As graphene's popularity grows as an advanced "wonder" material, the speed and quality at which it can be manufactured will be paramount. With that in mind,...

Im Focus: Exotic quantum states made from light: Physicists create optical “wells” for a super-photon

Physicists at the University of Bonn have managed to create optical hollows and more complex patterns into which the light of a Bose-Einstein condensate flows. The creation of such highly low-loss structures for light is a prerequisite for complex light circuits, such as for quantum information processing for a new generation of computers. The researchers are now presenting their results in the journal Nature Photonics.

Light particles (photons) occur as tiny, indivisible portions. Many thousands of these light portions can be merged to form a single super-photon if they are...

Im Focus: Circular RNA linked to brain function

For the first time, scientists have shown that circular RNA is linked to brain function. When a RNA molecule called Cdr1as was deleted from the genome of mice, the animals had problems filtering out unnecessary information – like patients suffering from neuropsychiatric disorders.

While hundreds of circular RNAs (circRNAs) are abundant in mammalian brains, one big question has remained unanswered: What are they actually good for? In the...

Im Focus: RAVAN CubeSat measures Earth's outgoing energy

An experimental small satellite has successfully collected and delivered data on a key measurement for predicting changes in Earth's climate.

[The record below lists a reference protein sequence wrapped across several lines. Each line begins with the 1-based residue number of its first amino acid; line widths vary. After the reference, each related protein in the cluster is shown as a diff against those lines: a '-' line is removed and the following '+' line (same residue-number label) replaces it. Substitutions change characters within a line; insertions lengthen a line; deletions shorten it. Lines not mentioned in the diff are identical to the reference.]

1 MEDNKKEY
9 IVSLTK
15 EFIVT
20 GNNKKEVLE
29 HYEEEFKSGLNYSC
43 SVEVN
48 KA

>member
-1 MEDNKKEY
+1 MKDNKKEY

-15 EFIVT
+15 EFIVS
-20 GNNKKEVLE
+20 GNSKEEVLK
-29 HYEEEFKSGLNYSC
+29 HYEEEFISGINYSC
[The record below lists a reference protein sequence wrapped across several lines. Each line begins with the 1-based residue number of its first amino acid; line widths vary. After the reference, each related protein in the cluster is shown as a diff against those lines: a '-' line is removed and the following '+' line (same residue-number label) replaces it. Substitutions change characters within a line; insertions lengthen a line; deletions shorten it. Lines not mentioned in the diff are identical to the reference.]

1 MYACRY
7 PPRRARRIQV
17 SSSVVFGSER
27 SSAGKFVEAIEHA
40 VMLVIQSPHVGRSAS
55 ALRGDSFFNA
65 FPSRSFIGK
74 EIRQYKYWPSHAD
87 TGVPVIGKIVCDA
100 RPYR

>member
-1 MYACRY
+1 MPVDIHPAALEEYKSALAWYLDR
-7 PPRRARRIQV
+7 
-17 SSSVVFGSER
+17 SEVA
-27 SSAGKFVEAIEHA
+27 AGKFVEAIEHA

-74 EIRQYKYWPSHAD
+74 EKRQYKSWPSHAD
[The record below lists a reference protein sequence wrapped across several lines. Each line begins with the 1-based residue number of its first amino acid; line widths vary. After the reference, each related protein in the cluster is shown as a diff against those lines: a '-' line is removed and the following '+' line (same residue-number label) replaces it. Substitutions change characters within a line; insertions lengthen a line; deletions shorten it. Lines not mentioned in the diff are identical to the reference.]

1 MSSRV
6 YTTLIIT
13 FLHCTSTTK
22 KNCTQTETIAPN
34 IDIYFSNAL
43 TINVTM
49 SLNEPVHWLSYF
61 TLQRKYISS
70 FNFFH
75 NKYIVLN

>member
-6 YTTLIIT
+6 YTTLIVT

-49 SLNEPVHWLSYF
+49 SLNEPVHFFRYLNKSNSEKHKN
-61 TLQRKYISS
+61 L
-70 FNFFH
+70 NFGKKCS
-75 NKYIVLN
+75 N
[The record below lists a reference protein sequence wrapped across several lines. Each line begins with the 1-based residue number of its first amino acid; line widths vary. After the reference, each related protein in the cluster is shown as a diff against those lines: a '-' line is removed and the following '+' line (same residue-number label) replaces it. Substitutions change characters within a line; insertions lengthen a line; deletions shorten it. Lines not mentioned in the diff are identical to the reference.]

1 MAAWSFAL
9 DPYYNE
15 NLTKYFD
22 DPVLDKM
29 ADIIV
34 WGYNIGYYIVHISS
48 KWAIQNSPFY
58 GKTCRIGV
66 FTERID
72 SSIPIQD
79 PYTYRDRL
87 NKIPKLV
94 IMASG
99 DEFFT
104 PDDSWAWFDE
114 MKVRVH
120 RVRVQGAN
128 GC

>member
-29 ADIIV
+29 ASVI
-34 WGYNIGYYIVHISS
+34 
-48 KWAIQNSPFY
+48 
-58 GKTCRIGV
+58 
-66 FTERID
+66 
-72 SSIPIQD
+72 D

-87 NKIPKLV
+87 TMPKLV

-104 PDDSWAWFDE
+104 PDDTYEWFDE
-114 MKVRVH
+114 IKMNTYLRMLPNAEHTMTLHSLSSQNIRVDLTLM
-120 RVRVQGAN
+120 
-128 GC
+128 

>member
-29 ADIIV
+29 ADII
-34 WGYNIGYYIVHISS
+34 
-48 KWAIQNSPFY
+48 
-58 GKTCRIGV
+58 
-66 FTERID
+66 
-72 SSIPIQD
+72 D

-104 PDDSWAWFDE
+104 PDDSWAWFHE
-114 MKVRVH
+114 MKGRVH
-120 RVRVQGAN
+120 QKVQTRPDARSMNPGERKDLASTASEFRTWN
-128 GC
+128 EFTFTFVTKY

The Radiometer Assessment using Vertically Aligned Nanotubes (RAVAN) CubeSat was launched into low-Earth orbit on Nov. 11, 2016, in order to test new...

Im Focus: Scientists shine new light on the “other high temperature superconductor”

A study led by scientists of the Max Planck Institute for the Structure and Dynamics of Matter (MPSD) at the Center for Free-Electron Laser Science in Hamburg presents evidence of the coexistence of superconductivity and “charge-density-waves” in compounds of the poorly-studied family of bismuthates. This observation opens up new perspectives for a deeper understanding of the phenomenon of high-temperature superconductivity, a topic which is at the core of condensed matter research since more than 30 years. The paper by Nicoletti et al has been published in the PNAS.

Since the beginning of the 20th century, superconductivity had been observed in some metals at temperatures only a few degrees above the absolute zero (minus...

All Focus news of the innovation-report >>>

Anzeige

Anzeige

Event News

Call for Papers – ICNFT 2018, 5th International Conference on New Forming Technology

16.08.2017 | Event News

Sustainability is the business model of tomorrow

04.08.2017 | Event News

Clash of Realities 2017: Registration now open. International Conference at TH Köln

26.07.2017 | Event News

 
Latest News

Nagoya physicists resolve long-standing mystery of structure-less transition

21.08.2017 | Materials Sciences

Chronic stress induces fatal organ dysfunctions via a new neural circuit

21.08.2017 | Health and Medicine

Scientists from the MSU studied new liquid-crystalline photochrom

21.08.2017 | Materials Sciences

VideoLinks
B2B-VideoLinks
More VideoLinks >>>